The pilot announced “starting the pull,” which meant he was commencing a 1.8 G pull until the aircraft’s nose was pointed 45 degrees up. At that point he pushed the nose forward until the aircraft was right at zero G and held it there until the aircraft was pointed 45 degrees nose down, which resulted in about 30 seconds of weightlessness. At that point he’s start another 1.8 G pull back to 45 degrees nose up into another zero G pushover . . . over and over again. Each cycle was known as a “parabola,” and a mission consisted of 40 of them – 20 headed eastbound and 20 headed back to the base, westbound.
My host Navy Captain Bill Shepherd, a SEAL by warfare specialty who later broke the record for days on the International Space Station, had done the Vomit Comet missions many times. He’d admitted before the mission that he’d become airsick every time and predicted he’d do so on that day’s mission as well.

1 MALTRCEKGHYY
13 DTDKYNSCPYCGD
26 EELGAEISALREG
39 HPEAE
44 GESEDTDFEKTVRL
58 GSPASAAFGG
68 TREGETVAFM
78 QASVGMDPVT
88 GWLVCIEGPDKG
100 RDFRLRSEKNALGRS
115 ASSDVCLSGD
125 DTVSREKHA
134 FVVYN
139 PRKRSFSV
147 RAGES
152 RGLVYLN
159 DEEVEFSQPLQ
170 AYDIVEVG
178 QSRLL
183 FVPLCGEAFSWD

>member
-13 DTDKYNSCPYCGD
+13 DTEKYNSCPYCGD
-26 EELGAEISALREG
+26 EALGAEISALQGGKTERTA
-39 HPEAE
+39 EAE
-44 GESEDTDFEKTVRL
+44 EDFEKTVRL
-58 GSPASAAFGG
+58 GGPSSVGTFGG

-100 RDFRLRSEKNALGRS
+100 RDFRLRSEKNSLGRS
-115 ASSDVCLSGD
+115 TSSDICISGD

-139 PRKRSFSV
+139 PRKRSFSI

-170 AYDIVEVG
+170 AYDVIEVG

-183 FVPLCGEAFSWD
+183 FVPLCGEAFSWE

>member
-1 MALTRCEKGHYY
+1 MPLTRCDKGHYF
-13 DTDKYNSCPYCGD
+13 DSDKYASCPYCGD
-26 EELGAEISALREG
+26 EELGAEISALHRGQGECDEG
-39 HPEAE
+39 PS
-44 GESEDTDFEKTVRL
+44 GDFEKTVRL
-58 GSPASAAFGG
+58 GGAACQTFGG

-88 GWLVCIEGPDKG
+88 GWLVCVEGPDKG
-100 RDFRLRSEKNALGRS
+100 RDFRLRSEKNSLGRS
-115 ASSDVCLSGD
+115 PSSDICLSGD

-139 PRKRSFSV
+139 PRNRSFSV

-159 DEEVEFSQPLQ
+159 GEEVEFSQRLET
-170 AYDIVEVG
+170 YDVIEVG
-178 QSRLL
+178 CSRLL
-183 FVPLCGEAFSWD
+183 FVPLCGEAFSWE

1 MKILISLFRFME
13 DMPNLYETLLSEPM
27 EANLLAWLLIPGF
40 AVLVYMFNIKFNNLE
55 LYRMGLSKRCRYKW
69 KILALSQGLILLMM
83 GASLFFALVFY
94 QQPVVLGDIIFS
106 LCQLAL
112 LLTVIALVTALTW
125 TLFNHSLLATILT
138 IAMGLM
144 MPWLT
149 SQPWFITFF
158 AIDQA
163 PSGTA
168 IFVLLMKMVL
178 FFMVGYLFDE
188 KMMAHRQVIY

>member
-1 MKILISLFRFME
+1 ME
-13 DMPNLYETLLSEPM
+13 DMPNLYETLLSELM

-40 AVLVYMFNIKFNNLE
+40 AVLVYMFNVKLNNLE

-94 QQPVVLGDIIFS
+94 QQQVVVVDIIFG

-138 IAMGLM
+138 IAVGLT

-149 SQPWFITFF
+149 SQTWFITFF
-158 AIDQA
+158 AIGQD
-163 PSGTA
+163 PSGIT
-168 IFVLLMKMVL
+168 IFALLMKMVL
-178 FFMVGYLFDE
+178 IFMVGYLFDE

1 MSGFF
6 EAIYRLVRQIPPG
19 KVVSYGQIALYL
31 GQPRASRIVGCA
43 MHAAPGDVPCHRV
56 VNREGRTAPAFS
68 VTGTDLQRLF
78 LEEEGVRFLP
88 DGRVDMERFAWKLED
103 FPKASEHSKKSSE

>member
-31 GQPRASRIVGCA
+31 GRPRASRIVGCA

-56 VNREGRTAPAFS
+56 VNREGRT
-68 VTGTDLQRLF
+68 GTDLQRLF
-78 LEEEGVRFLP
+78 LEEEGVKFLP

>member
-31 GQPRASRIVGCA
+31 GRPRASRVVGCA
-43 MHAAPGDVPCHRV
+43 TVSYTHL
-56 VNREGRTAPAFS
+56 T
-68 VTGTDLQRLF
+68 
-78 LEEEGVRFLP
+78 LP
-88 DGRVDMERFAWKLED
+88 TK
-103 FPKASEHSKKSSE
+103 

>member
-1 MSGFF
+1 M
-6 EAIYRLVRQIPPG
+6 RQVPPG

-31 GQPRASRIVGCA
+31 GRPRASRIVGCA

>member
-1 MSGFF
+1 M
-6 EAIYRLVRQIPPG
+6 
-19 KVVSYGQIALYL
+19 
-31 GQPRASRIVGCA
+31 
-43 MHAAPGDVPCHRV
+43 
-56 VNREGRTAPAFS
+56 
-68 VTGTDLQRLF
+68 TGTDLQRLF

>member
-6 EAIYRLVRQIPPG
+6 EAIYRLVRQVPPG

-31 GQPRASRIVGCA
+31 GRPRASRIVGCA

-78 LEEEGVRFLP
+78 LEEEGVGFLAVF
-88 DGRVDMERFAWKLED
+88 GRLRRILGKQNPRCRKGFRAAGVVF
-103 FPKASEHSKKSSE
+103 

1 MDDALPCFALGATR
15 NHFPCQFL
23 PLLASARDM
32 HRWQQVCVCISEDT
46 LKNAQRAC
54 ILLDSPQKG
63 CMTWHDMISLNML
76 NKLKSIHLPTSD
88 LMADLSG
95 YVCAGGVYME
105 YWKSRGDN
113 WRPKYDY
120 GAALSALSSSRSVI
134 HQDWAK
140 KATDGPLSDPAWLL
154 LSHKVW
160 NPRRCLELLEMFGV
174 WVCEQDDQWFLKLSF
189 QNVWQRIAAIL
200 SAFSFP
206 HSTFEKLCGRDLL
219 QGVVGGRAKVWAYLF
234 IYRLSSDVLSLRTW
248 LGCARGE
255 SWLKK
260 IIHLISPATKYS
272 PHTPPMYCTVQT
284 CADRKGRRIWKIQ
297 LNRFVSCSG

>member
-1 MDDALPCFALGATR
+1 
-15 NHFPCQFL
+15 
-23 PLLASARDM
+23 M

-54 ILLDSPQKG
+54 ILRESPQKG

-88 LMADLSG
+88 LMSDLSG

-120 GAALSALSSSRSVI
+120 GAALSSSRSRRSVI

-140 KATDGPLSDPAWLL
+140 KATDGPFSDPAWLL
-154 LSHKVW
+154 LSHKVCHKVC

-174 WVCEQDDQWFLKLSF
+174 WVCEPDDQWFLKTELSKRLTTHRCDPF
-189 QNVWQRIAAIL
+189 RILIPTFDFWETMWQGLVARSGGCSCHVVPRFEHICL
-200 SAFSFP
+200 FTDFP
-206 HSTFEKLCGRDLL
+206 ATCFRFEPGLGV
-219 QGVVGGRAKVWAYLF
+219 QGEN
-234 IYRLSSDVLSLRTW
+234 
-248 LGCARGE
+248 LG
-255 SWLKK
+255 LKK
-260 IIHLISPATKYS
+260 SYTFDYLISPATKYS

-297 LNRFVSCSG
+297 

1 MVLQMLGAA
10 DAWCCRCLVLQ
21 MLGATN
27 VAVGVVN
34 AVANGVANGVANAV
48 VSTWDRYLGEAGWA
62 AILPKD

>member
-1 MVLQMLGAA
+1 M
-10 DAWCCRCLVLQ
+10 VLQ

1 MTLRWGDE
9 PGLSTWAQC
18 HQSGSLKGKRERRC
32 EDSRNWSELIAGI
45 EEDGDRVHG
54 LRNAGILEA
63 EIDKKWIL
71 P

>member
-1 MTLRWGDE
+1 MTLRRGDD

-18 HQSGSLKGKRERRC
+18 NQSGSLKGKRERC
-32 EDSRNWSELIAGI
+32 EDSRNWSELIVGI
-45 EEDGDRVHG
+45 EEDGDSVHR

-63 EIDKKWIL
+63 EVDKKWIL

I was a Tomcat Radar Intercept Officer with more than 1,000 tactical jet hours under my belt at the time, so high-G flight was nothing new to me. In fact, the parabola profile seemed pretty mild compared to the way a fighter maneuvered during a dogfight. But the engineers weren’t as experienced, and Capt. Shepherd instructed me to watch them as the flight went along.
“Everybody will do the first 10 parabolas very giddy,” he said. “They’ll flip around and laugh and high five each other.”
The next ten parabolas would have fewer spins and less laughter, he predicted. The 10 after that would consist of people fighting the urge to throw up. And the last 10 would be a bunch of miserable people wishing the flight would end as they floated for 30 seconds at a time after getting sick.